From the results of mode testing, we found that if the deposition rate for the edge layers was greatly reduced, then incomplete fusions emerged at the overlapping locations of the adjacent layers. This defect was eliminated by increasing either the laser output power or the deposition process rate. If the deposition rate was greatly increased (15 mm/s), then there was a tendency for the height of the edge layers to decrease compared to the central layers. This was because the height of the deposited layer in the layer-overlapping region was greater than the height of the layer centre. Thus, the so-called barrier emerged, and it obstructed the delivery of the powder into the treatment zone. This meant that less powder was getting into the melt pool. As the height of the sample increased, this effect kept increasing and then the edge layer formation stopped. In conclusion, we have experimentally found the ratio of powder flow rate and deposition rate that eliminates the adverse effects outlined above.
To improve process performance and material utilization, the stability of the deposition process has been researched by adjusting the powder flow rate and changing the deposition nozzle elevation step. When the powder flow rate was reduced by 2 times, the height of the deposited layer became less than the nozzle elevation steps, suggesting that the process was not stable. If the powder flow rate was reduced by 1.5 times, the process stability was maintained. Then, we increased the nozzle elevation step in order to increase performance. When the elevation step was increased, higher powder concentration was achieved in the focused jet, which resulted in an increased height of the deposited layers. However, after parameters went outside of the range of their optimal values, and as layer height increased, incomplete fusions between adjacent layers started appearing (Figure 9).
Process parameters at the power of 600 W (D = 1.5 mm, P = 600 W, V = 15 mm/s, G = 5.1 g/min) provided the lowest process performance. The shape that layers took at these parameter values allowed for making the offsets of ΔX = 1 mm and ΔZ = 0.3 mm, which gave us the performance of about 200 g/h.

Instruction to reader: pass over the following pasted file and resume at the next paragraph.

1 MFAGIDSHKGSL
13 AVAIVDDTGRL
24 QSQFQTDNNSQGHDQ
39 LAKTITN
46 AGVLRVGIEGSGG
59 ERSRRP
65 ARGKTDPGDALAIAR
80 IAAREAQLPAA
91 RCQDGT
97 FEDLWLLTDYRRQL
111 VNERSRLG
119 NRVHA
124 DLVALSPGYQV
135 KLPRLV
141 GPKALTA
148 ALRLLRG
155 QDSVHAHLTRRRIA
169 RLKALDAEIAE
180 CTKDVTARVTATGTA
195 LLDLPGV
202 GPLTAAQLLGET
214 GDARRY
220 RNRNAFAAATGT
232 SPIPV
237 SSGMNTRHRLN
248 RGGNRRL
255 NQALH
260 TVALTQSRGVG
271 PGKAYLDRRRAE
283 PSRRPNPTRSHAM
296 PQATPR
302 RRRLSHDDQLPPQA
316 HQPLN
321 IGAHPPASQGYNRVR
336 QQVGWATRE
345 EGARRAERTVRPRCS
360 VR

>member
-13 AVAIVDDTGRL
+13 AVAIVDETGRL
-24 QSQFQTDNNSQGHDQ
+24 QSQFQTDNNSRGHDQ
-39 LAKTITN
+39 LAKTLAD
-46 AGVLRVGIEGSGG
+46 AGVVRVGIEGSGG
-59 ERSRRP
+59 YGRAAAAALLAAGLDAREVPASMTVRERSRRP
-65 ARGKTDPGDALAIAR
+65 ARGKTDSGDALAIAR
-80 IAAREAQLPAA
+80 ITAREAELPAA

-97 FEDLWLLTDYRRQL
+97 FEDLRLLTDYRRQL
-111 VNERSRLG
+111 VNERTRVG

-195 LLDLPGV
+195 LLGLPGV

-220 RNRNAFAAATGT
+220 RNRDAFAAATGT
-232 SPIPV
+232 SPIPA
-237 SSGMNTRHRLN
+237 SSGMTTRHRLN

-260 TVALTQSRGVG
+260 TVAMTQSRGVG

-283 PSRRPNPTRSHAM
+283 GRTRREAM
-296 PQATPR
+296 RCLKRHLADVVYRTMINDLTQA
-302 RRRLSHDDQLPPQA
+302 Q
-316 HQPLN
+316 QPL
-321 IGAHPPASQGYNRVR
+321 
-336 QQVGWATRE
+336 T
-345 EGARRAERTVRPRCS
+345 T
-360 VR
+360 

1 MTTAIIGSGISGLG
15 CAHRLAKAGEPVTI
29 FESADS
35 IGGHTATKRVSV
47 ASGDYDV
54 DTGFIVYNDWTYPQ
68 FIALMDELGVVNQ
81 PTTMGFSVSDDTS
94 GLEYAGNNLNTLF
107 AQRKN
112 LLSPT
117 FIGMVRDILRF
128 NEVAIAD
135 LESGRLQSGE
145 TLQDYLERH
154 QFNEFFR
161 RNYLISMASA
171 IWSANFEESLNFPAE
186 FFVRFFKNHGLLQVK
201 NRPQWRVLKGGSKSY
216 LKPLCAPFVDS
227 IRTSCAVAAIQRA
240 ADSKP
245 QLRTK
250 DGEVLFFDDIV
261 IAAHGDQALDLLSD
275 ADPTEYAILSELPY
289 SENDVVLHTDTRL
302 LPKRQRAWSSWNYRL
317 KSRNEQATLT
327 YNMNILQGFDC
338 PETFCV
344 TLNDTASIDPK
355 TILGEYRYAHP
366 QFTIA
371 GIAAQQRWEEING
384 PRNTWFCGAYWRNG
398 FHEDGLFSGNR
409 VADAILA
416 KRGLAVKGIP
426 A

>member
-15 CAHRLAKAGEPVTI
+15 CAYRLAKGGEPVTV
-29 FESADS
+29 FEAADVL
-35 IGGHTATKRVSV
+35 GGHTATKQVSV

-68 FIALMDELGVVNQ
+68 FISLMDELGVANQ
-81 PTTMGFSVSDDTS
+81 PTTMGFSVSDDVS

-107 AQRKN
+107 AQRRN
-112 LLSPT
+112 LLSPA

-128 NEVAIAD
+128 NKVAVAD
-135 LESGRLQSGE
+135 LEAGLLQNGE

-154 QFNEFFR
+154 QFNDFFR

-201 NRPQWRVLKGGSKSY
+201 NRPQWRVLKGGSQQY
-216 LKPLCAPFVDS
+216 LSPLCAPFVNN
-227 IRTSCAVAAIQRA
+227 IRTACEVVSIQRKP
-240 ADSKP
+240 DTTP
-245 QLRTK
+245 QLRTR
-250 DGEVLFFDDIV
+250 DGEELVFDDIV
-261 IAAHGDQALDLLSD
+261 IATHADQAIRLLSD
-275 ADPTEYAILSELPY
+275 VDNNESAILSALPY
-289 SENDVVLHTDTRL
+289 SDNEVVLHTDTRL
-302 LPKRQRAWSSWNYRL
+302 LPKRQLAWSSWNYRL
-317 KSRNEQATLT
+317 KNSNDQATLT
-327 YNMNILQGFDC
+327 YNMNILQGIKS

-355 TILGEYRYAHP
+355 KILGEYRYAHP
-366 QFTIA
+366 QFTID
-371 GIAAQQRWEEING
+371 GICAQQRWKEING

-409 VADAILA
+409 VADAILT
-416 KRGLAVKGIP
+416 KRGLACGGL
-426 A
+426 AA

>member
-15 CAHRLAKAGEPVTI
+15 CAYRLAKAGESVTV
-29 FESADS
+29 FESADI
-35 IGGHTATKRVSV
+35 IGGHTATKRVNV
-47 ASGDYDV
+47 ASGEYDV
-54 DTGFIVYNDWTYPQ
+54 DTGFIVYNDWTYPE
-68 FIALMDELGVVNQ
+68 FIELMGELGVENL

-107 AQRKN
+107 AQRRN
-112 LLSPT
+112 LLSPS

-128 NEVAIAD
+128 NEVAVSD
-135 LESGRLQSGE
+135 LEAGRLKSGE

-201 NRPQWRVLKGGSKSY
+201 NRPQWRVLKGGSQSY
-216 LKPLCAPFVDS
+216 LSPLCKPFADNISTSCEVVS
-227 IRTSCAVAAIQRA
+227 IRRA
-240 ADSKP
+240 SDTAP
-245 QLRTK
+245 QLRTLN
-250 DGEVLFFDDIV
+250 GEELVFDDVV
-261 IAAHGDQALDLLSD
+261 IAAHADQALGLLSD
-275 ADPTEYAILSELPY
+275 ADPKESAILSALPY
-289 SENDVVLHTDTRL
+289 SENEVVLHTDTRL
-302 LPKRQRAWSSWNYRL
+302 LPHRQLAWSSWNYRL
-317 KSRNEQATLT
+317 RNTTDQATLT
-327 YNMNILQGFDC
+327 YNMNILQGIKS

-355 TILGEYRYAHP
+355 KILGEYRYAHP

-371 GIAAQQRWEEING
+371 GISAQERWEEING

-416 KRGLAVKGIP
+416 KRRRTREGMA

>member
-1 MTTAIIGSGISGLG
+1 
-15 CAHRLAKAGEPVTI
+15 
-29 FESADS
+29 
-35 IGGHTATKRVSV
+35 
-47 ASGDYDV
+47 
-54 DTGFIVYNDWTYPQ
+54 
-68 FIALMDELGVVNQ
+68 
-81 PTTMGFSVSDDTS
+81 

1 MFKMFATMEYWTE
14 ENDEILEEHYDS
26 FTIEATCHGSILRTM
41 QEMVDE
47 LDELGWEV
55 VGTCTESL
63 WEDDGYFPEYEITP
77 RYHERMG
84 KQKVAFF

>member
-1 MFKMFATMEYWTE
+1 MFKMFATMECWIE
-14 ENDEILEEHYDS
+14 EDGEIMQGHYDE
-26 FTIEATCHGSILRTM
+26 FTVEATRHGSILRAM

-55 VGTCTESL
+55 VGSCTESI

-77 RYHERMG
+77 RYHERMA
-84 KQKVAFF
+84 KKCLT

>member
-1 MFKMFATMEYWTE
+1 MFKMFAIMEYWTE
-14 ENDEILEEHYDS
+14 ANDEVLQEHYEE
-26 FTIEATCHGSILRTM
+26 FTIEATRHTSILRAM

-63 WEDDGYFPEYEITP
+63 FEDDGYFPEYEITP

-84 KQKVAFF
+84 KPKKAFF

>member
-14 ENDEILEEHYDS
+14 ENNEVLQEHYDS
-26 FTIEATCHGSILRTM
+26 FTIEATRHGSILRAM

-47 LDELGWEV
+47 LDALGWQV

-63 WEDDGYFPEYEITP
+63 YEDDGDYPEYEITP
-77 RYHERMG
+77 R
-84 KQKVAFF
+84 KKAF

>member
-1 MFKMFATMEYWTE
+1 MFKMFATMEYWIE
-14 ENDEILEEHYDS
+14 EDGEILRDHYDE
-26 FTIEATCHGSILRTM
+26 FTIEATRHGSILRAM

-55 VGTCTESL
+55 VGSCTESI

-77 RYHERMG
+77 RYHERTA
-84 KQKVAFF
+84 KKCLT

To increase the performance, we tested parameters at P = 1400 W (D = 2.4 mm, P = 1400 W, V = 25 mm/s, G = 25 g/min). The shape that layers took at these parameter values allowed for making the offsets of ΔX = 1.6 mm and ΔZ = 0.8 mm, which gave us the performance of about 1100 g/h. However, when these parameters were applied to full-size industrial fabrication (i.e., the deposition process was lengthy and non-stop) rather than small-size research samples, then the focusing lens broke several times. Therefore, we also had to desist in the use of this mode.
Then, based on the regular process flow patterns that were discovered for different modes, we calculated the parameters (see Table 2) that provided for satisfactory performance (500 g/h), favorable structure, and a steady formation of the geometry of the fabricated samples.
After optimal modes of sample fabrication had been determined, we obtained ingots and walls for investigating the structure of the ceramic composites that were produced. The samples used for analyzing the structure were produced from the following mixtures: 95% Inconel 625 + 5 wt% NiTi-TiB2, 70% Inconel 625 + 30 wt% NiTi-TiB2, 50% Inconel 625 + 50 wt% NiTi-TiB2, 10% Inconel 625 + 90 wt% NiTi-TiB2, 100 wt% NiTi-TiB2.